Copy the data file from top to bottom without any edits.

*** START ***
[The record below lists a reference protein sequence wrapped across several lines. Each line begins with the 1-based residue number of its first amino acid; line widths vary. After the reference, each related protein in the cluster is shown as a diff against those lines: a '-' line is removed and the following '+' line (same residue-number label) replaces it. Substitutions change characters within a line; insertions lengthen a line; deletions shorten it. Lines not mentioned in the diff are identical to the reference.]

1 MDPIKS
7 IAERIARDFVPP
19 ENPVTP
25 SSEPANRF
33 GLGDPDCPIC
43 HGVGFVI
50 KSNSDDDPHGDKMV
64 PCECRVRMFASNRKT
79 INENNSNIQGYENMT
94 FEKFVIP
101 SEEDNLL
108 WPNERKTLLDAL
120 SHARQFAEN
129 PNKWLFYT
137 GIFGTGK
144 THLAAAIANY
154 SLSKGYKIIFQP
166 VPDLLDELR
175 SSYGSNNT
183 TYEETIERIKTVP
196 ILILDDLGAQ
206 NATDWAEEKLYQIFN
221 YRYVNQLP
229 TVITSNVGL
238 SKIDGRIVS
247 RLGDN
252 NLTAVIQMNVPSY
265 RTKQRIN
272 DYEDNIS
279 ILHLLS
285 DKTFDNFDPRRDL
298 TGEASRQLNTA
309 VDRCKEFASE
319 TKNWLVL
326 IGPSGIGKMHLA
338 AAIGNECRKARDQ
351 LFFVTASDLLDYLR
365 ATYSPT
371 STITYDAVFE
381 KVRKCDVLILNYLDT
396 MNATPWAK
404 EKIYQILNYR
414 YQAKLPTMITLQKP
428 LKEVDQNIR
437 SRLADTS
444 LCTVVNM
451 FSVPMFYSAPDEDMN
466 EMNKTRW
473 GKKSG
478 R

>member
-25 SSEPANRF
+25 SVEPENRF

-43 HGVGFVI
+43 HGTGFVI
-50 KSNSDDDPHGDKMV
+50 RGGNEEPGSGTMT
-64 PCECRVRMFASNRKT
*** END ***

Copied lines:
[The record below lists a reference protein sequence wrapped across several lines. Each line begins with the 1-based residue number of its first amino acid; line widths vary. After the reference, each related protein in the cluster is shown as a diff against those lines: a '-' line is removed and the following '+' line (same residue-number label) replaces it. Substitutions change characters within a line; insertions lengthen a line; deletions shorten it. Lines not mentioned in the diff are identical to the reference.]

1 MDPIKS
7 IAERIARDFVPP
19 ENPVTP
25 SSEPANRF
33 GLGDPDCPIC
43 HGVGFVI
50 KSNSDDDPHGDKMV
64 PCECRVRMFASNRKT
79 INENNSNIQGYENMT
94 FEKFVIP
101 SEEDNLL
108 WPNERKTLLDAL
120 SHARQFAEN
129 PNKWLFYT
137 GIFGTGK
144 THLAAAIANY
154 SLSKGYKIIFQP
166 VPDLLDELR
175 SSYGSNNT
183 TYEETIERIKTVP
196 ILILDDLGAQ
206 NATDWAEEKLYQIFN
221 YRYVNQLP
229 TVITSNVGL
238 SKIDGRIVS
247 RLGDN
252 NLTAVIQMNVPSY
265 RTKQRIN
272 DYEDNIS
279 ILHLLS
285 DKTFDNFDPRRDL
298 TGEASRQLNTA
309 VDRCKEFASE
319 TKNWLVL
326 IGPSGIGKMHLA
338 AAIGNECRKARDQ
351 LFFVTASDLLDYLR
365 ATYSPT
371 STITYDAVFE
381 KVRKCDVLILNYLDT
396 MNATPWAK
404 EKIYQILNYR
414 YQAKLPTMITLQKP
428 LKEVDQNIR
437 SRLADTS
444 LCTVVNM
451 FSVPMFYSAPDEDMN
466 EMNKTRW
473 GKKSG
478 R

>member
-25 SSEPANRF
+25 SVEPENRF

-43 HGVGFVI
+43 HGTGFVI
-50 KSNSDDDPHGDKMV
+50 RGGNEEPGSGTMT
-64 PCECRVRMFASNRKT